Why This Recipe Works
- Anchovies and Parmesan cheese add savory depth to a tangy, creamy sauce.
- Rapid-pickled onions pack a tart punch.
- Roasted cherry tomatoes add juicy sweetness.
The appeal of a steak sandwich lies in the fact that it's steak, and yet it's all the other components that make it truly special. This one is layered with an easy roasted cherry tomato jam, a creamy anchovy- and cheese-spiked sauce, a bright and bitter salad, pickled onions, and Parmesan.
Steak Sandwiches With Roasted Tomatoes, Parmesan, and Radicchio Recipe
12 ounces (340g) cherry tomatoes
1 tablespoon (15ml) extra-virgin olive oil, plus more for drizzling
1 teaspoon (3g) minced fresh thyme leaves
Kosher salt and freshly ground black pepper
1/2 medium red onion (5 ounces; 150g), thinly sliced
2 tablespoons (30ml) red wine vinegar, plus more for pickling onion
1 pound (450g) boneless beef steak, such as hanger, skirt, tri-tip, tenderloin, or strip (see note)
2 tablespoons (30ml) vegetable oil
1/2 cup (120ml) mayonnaise
1/2 cup (120ml) sour cream
5 oil-packed anchovy fillets, drained and roughly chopped
2 ounces (55g) Parmigiano-Reggiano cheese, 1 ounce grated and 1 ounce shaved with a vegetable peeler, divided
4 ounces radicchio (about 1/2 a medium head; 225g), cored and thinly sliced
1 handful picked flat-leaf parsley leaves (about 1/4 cup, packed)
4 large slices country bread, halved and drizzled with olive oil, then lightly toasted
Preheat oven to 350°F (175°C). Place tomatoes on a rimmed baking sheet and drizzle with olive oil, tossing to lightly coat. Transfer to oven and roast, stirring and scraping occasionally, until tomatoes have burst and juices have concentrated to a syrupy consistency, about 1 hour. Let cool slightly, then scrape into a small mixing bowl. Stir in 1 tablespoon (15ml) olive oil along with the vinegar and thyme. Season with salt and pepper and set aside.
Meanwhile, place onion in a small nonreactive container and add just enough vinegar to cover. Let stand until onion slices are bright pink and tender, at least 15 minutes and up to 1 hour.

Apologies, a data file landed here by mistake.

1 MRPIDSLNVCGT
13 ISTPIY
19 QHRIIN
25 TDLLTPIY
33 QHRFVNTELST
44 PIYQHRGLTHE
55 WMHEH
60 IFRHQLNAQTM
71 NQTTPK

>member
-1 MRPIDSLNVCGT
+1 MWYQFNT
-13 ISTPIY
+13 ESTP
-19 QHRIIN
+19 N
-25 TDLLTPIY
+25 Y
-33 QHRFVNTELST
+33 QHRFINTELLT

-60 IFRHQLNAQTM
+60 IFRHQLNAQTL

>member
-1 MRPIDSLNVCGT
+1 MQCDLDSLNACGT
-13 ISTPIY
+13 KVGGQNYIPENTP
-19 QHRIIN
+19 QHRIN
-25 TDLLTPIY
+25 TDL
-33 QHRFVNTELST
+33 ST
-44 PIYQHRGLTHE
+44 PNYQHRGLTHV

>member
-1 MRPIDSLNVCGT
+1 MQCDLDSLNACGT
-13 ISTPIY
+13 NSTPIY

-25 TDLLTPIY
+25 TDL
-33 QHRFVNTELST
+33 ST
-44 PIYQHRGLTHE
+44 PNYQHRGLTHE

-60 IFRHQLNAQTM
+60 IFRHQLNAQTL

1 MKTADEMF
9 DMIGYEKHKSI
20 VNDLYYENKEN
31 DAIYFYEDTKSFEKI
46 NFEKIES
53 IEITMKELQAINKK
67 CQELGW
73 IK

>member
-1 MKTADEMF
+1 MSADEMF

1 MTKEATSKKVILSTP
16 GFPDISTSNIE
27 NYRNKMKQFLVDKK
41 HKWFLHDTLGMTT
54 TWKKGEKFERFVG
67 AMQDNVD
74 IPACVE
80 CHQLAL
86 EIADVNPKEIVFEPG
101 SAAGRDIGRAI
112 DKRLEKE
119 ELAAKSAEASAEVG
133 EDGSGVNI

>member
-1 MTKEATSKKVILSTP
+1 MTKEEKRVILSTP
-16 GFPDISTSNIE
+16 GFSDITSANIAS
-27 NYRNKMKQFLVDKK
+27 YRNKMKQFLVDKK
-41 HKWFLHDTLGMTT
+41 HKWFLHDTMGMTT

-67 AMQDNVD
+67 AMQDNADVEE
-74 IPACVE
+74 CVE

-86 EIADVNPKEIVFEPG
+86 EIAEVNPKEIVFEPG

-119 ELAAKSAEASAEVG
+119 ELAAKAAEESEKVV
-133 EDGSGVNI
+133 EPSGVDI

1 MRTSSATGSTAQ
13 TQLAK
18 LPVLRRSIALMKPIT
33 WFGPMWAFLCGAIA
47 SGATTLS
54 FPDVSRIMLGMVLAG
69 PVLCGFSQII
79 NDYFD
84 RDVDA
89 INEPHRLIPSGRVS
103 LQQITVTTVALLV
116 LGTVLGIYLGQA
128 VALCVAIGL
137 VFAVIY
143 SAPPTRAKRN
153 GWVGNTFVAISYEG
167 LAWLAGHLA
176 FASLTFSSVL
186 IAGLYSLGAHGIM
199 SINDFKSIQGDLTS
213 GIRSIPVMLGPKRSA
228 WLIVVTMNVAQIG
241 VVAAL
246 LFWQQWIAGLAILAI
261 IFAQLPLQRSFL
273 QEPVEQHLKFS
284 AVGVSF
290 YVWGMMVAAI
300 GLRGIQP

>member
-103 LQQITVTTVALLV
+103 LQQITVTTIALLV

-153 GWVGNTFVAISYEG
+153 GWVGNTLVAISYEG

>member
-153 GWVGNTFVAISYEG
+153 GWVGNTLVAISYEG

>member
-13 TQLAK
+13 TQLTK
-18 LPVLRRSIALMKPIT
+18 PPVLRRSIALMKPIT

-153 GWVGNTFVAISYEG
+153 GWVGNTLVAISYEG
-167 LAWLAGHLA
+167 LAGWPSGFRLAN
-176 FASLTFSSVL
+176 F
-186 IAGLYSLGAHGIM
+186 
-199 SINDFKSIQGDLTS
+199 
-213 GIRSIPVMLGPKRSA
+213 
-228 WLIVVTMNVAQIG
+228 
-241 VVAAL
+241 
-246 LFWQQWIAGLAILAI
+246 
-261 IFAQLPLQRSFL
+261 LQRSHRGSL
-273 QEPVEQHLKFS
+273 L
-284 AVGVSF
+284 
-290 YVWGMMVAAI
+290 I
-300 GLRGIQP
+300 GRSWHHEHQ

Pat steak dry with a paper towel and season generously with salt and pepper. Heat vegetable oil over high heat in a medium oven-safe stainless steel, cast iron, or carbon steel skillet until lightly smoking. Add steak and cook, turning occasionally, until steak is well browned on both sides and an instant-read thermometer registers 125°F (50°C) at the thickest part; timing will depend on thickness of steak. (If steak is more than 1 inch thick, you may need to transfer it to the oven after browning to finish cooking.) Let rest at least 5 minutes (you can let the steak cool fully if desired).
Using a mini food processor, an immersion blender, or a countertop blender, combine mayonnaise, sour cream, anchovy fillets, and grated Parmesan and blend thoroughly to make a creamy, pourable sauce; if sauce is very thick, loosen slightly with a tablespoon or two of water. Season with salt and pepper and keep refrigerated.
In a medium bowl, toss radicchio with parsley and season with salt.
Arrange toasted bread slices on a work surface. Spread tomato jam on half of bread. Thinly slice steak against the grain and arrange on top of tomato jam. Drizzle steak with anchovy-Parmesan sauce, then top with radicchio salad, shaved Parmesan cheese, and drained rapid-pickled onions. (Reserve any remaining pickled onions for another use.) Close sandwiches and serve.
Rimmed baking sheet; oven-safe skillet; instant-read thermometer; mini food processor, countertop blender, or immersion blender
This recipe will work with a variety of boneless steak cuts. (It will also work with a bone-in cut, but you'll have to account for the bone weight.) Choose steaks that are at least one inch thick to get the best browning without overcooking the interior.
This Recipe Appears In
|Nutrition Facts (per serving)|
|Amount per serving|
|% Daily Value*|
|Total Fat 58g||74%|
|Saturated Fat 14g||68%|
|Total Carbohydrate 40g||14%|
|Dietary Fiber 3g||11%|
|Total Sugars 7g|
|Vitamin C 19mg||95%|
|*The % Daily Value (DV) tells you how much a nutrient in a food serving contributes to a daily diet. 2,000 calories a day is used for general nutrition advice.|